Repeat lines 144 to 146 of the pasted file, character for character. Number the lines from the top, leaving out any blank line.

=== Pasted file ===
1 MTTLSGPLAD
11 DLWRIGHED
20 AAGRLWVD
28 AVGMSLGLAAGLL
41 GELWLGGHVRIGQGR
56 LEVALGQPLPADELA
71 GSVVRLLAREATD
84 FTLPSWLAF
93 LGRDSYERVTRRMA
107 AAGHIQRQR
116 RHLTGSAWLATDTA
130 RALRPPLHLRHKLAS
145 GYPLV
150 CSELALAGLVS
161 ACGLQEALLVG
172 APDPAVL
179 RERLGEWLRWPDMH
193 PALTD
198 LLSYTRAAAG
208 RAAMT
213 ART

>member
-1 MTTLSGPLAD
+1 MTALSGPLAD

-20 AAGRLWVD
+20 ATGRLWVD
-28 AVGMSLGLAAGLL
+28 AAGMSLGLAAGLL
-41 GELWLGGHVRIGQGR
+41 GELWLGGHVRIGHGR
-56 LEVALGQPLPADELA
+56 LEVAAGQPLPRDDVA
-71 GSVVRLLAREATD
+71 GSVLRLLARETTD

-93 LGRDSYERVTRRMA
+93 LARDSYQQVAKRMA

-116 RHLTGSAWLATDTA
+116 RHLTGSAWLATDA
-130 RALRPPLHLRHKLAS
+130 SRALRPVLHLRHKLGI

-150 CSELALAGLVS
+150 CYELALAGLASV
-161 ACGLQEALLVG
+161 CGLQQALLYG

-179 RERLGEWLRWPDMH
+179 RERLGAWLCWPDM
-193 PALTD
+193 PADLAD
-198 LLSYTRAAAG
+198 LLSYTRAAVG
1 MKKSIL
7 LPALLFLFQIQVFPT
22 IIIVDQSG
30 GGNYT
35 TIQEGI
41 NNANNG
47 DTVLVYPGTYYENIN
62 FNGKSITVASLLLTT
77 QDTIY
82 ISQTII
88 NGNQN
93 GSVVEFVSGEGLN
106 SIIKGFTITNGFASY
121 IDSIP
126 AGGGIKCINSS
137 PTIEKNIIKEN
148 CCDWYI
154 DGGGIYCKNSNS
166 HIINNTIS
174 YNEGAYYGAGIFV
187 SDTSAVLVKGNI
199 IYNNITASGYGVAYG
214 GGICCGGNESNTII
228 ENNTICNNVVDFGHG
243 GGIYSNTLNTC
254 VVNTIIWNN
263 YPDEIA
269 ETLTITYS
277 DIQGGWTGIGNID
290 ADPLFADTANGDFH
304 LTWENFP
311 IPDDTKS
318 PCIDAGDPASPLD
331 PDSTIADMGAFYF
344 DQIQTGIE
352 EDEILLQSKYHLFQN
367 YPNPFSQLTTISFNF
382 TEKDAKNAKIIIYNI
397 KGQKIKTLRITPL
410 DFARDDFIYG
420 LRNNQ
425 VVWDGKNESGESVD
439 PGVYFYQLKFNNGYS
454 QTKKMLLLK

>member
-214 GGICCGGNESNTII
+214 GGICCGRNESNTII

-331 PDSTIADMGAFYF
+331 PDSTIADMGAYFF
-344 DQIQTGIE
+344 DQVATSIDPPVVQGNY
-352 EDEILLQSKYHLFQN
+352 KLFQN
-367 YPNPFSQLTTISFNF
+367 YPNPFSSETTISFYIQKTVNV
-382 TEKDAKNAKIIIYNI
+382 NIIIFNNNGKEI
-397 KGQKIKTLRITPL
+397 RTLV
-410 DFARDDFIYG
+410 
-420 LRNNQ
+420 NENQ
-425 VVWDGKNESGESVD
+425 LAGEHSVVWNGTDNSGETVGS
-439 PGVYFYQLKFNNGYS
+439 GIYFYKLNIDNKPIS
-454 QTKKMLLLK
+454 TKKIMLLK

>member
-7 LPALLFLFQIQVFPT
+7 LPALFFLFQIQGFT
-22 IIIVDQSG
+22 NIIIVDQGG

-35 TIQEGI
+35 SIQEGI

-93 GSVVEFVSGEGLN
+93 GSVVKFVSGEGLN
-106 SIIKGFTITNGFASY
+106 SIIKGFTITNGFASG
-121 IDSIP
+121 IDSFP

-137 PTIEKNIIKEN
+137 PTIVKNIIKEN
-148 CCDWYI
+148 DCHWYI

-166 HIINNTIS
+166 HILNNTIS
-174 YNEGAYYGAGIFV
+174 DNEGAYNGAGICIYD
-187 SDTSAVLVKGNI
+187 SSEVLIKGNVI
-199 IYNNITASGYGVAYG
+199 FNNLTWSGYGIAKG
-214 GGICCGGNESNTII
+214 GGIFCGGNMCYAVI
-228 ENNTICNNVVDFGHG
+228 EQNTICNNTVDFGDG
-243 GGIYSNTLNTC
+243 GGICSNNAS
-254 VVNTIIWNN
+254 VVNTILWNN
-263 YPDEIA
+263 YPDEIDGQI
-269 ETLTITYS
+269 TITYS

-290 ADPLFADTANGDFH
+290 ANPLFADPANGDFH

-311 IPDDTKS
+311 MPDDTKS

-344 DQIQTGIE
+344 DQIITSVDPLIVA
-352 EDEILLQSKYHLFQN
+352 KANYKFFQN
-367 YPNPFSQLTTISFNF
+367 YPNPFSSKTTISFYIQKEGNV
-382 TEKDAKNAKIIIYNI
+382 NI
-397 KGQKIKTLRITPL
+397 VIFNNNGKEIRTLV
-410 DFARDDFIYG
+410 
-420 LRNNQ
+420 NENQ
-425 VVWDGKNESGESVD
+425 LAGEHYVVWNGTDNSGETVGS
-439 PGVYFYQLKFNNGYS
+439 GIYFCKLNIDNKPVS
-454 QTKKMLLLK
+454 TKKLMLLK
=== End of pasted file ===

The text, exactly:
+199 FNNLTWSGYGIAKG
-214 GGICCGGNESNTII
+214 GGIFCGGNMCYAVI